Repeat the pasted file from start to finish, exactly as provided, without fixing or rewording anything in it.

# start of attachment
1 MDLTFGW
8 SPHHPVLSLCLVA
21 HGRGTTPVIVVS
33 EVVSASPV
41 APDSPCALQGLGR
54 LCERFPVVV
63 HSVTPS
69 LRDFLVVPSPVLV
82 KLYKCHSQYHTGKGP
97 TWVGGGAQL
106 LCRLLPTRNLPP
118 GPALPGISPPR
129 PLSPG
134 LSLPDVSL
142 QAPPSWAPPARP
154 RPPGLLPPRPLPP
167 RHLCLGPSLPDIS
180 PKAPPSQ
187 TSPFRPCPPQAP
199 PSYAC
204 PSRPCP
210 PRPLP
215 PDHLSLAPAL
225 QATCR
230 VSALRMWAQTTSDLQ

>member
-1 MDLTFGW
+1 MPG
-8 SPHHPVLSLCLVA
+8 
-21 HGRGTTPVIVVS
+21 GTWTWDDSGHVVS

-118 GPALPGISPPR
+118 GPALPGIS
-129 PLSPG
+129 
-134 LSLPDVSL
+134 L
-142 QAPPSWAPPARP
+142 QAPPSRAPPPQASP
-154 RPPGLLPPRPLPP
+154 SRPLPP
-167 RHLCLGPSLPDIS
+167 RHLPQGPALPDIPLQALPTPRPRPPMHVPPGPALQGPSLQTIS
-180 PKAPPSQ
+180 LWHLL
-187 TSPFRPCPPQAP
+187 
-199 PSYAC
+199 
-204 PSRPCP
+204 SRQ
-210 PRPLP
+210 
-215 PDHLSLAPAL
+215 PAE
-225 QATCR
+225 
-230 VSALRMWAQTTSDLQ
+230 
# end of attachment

1 MDLTFGW
8 SPHHPVLSLCLVA
21 HGRGTTPVIVVS
33 EVVSASPV
41 APDSPCALQGLGR
54 LCERFPVVV
63 HSVTPS
69 LRDFLVVPSPVLV
82 KLYKCHSQYHTGKGP
97 TWVGGGAQL
106 LCRLLPTRNLPP
118 GPALPGISPPR
129 PLSPG
134 LSLPDVSL
142 QAPPSWAPPARP
154 RPPGLLPPRPLPP
167 RHLCLGPSLPDIS
180 PKAPPSQ
187 TSPFRPCPPQAP
199 PSYAC
204 PSRPCP
210 PRPLP
215 PDHLSLAPAL
225 QATCR
230 VSALRMWAQTTSDLQ

>member
-1 MDLTFGW
+1 MPG
-8 SPHHPVLSLCLVA
+8 
-21 HGRGTTPVIVVS
+21 GTWTWDDSGHVVS

-118 GPALPGISPPR
+118 GPALPGIS
-129 PLSPG
+129 
-134 LSLPDVSL
+134 L
-142 QAPPSWAPPARP
+142 QAPPSRAPPPQASP
-154 RPPGLLPPRPLPP
+154 SRPLPP
-167 RHLCLGPSLPDIS
+167 RHLPQGPALPDIPLQALPTPRPRPPMHVPPGPALQGPSLQTIS
-180 PKAPPSQ
+180 LWHLL
-187 TSPFRPCPPQAP
+187 
-199 PSYAC
+199 
-204 PSRPCP
+204 SRQ
-210 PRPLP
+210 
-215 PDHLSLAPAL
+215 PAE
-225 QATCR
+225 
-230 VSALRMWAQTTSDLQ
+230 